By Elise Viebeck - 01/27/14 07:17 PM EST
Three senior Senate Republicans on Monday proposed an alternative to ObamaCare that would replace “job-crushing” federal mandates with a voluntary system led by the states.
But the GOP proposal, known as the Patient Choice, Affordability, Responsibility and Empowerment (CARE) Act, would also weaken one of ObamaCare’s most popular provisions, by giving insurers an opening to discriminate against people with pre-existing conditions.
Aides said they didn’t expect Obama to sign such a bill into law, even if Republicans control the House and Senate in 2014. But they said the public appetite for an ObamaCare alternative is bound to grow over time. Read more from Jonathan Easley at The Hill.
White House reacts to abortion bill: The White House expressed strong opposition Monday to a Republican bill that would eliminate tax credits for private health plans that cover abortion, among other provisions. Set to receive a vote this week, the measure from House Republicans is intended to broaden and make permanent a longstanding ban on taxpayer funding for abortion. The wide-ranging legislation is expected to come to the floor on Wednesday and will mark the first abortion-related move by the House in 2014.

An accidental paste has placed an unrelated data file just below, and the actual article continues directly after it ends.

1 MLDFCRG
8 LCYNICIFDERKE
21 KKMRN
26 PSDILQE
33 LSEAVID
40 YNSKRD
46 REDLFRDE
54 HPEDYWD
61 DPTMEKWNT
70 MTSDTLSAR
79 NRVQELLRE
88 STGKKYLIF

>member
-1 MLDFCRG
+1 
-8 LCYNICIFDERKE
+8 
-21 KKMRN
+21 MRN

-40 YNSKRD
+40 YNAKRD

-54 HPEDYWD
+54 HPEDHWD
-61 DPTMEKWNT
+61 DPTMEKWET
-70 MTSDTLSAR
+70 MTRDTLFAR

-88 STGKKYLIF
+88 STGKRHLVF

Healthwatch has more on the White House statement.
'Surge' in young enrollments: The White House on Monday dismissed concerns by retiring Rep. Jim MoranJim MoranHouse Dem: Congress needs 'courage' to call for its own pay raise House may resume work on spending bills next week Bottom Line MORE (D-Va.), who in a radio interview on Monday said he didn't think enough young, healthy consumers would purchase ObamaCare policies.
White House press secretary Jay Carney said he hadn't seen the interview, but said that despite the "shaky rollout" of the ObamaCare website, the government was seeing "a significant surge in the percentage of young Americans under 35 enrolling."
"Those numbers are consistent with what we saw in Massachusetts," Carney said. The Hill has more details from the press conference.
Mixed polls: Surveys released Monday showed a mixed bag for the healthcare law. While negative perceptions of ObamaCare appear to be weakening, according to an Associated Press/GFK poll, finance website Bankrate found that fewer than half know they must carry health insurance by March 31 or pay a fine. Another 62 percent in the latter survey believed that the deadline would ultimately be pushed back.
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